Mathematics in School is one of the flagship journals of The Mathematical Association. It is aimed mainly at teachers of school and college pupils of 10 to 18 years of age and for those working with students who are preparing to enter the teaching profession. The editors attempt to attain a balance of articles, puzzles and classroom activities reflecting the interests of the readership. We take the opportunity to stimulate – and even amuse – otherwise hard-pressed and very busy teachers.
Contributions to Mathematics in School are written by teachers of mathematics for teachers of mathematics. The editors are always very keen to welcome new authors. We invite you to submit your favourite activity – maybe it’s a short starter for a topic or a Friday afternoon puzzle session. If it works for you it will work for other teachers too. An article can often take shape after a discussion of a good lesson or successful classroom activity with colleagues. Sharing your experiences with other teachers through the Journal will often prompt other teachers to offer associated ideas or their own take on things. Rarely, the reception is negative and invokes a counter contribution, one which aims to bring elucidation. The editors of the journal, Chris Pritchard and John Berry, would be pleased to accept early drafts of articles and support new authors in developing their manuscript towards the finished article.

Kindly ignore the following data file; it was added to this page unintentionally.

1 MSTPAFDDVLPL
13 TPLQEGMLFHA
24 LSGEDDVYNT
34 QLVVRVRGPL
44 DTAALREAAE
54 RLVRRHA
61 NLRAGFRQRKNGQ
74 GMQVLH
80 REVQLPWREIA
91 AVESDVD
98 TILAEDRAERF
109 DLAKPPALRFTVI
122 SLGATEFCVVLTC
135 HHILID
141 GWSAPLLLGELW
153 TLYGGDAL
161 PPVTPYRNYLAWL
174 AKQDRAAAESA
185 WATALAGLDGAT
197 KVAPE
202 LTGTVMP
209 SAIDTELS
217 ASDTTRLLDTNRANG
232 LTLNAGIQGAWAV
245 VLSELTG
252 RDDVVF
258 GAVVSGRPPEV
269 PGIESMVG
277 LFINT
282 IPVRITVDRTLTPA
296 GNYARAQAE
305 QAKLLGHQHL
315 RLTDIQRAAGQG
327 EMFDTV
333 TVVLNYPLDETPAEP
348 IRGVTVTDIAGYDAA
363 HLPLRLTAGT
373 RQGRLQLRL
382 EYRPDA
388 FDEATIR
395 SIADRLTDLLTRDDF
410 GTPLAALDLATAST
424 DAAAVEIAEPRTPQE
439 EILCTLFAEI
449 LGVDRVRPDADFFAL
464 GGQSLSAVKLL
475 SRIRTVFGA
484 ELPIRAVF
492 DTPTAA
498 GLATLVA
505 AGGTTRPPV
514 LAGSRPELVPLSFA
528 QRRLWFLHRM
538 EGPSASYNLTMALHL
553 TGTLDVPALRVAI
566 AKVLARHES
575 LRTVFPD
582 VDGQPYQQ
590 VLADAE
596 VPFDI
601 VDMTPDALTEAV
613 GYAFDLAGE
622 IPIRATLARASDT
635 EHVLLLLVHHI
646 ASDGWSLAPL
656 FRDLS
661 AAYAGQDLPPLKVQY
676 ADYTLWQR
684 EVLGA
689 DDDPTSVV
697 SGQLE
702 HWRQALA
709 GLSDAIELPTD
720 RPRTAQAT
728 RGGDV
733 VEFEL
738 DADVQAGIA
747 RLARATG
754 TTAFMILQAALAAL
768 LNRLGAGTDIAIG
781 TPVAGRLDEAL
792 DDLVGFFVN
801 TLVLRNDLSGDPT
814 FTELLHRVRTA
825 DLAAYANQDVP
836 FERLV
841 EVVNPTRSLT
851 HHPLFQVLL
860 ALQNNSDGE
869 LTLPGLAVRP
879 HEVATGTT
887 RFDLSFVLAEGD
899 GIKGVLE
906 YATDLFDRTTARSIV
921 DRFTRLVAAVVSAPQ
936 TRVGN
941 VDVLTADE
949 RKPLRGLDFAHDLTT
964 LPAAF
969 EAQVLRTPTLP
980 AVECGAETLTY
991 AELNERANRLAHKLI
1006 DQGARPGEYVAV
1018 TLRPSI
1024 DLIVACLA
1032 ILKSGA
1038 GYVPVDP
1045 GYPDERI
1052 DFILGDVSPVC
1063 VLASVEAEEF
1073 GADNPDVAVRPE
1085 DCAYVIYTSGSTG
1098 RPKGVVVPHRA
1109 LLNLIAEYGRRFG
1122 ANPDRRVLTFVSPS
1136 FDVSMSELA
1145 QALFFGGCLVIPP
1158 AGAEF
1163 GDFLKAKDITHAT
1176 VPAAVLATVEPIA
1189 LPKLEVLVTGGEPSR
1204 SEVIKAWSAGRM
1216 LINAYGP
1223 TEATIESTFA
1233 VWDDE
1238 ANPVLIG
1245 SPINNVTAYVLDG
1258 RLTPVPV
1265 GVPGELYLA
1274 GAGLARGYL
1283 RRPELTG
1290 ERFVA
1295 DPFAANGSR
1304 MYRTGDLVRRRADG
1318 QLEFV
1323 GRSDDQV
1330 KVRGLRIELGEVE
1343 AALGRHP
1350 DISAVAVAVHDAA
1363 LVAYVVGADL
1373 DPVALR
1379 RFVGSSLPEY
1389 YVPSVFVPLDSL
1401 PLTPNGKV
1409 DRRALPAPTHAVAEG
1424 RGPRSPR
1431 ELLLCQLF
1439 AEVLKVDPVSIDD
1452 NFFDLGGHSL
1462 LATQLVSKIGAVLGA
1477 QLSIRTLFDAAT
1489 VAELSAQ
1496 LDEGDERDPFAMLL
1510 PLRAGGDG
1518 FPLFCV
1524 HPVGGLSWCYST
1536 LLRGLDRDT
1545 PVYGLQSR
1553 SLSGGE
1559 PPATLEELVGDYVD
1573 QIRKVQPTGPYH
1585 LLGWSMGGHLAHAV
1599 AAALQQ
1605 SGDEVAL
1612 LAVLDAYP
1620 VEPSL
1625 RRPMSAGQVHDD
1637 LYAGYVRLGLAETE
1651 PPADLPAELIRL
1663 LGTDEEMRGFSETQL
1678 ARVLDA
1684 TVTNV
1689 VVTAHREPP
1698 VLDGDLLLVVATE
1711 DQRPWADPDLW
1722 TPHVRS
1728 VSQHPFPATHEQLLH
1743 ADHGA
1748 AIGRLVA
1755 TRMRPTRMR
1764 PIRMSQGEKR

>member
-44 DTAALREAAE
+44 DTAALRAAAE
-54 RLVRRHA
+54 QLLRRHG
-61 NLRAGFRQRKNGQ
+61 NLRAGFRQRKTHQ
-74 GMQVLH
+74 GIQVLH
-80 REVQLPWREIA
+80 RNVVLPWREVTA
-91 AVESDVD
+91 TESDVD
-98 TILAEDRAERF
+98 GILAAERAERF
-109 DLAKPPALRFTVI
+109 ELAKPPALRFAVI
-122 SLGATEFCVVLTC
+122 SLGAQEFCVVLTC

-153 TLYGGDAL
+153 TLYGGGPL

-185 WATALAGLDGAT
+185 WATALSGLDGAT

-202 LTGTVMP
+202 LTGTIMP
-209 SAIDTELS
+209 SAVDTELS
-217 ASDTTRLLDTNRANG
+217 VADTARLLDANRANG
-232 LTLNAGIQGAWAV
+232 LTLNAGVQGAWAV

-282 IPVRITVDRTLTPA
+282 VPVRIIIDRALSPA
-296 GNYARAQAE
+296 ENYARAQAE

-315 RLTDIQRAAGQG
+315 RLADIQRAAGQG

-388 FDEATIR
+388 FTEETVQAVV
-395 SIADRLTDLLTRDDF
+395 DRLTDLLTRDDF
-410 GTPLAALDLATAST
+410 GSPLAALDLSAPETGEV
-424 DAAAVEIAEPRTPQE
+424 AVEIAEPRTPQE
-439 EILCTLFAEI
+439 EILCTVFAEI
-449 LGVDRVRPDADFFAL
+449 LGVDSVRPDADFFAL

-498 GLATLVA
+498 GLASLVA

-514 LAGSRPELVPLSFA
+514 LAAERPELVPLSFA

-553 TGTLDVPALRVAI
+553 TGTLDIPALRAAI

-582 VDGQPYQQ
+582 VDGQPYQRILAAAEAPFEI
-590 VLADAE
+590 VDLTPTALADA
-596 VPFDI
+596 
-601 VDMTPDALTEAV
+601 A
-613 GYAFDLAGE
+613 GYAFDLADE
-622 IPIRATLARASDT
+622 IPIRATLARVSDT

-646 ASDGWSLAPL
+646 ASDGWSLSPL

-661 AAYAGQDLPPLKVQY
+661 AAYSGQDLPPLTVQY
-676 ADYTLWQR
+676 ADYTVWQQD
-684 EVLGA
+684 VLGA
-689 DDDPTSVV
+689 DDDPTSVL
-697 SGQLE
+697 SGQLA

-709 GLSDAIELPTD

Please submit all contributions to either Chris at firstname.lastname@example.org or John at email@example.com. To have a book reviewed, please contact Grant Macleod at firstname.lastname@example.org and to place an advertisement, get in touch with Janet Powell at email@example.com.
We look forward to hearing from you!
Mathematics in School was first published in the autumn of 1971 and is now at Volume 45.
The Editors have selected well over a hundred articles - in fact, three articles per volume from Volumes 1 to 39 and made them available in the Members Area.
Amongst them you will find contributions from mathematicians such as Sir Christopher Zeeman, Ian Stewart and John Rigby, from the populariser of mathematics, Simon Singh, and from a large number of significant figures in mathematics education, including Zoltan Dienes, Warwick Sawyer, Anita Straker, Geoffrey Howson, Joe Watson, Dietmar Küchemann, Kath Hart, Tony Gardiner and Paul Andrews.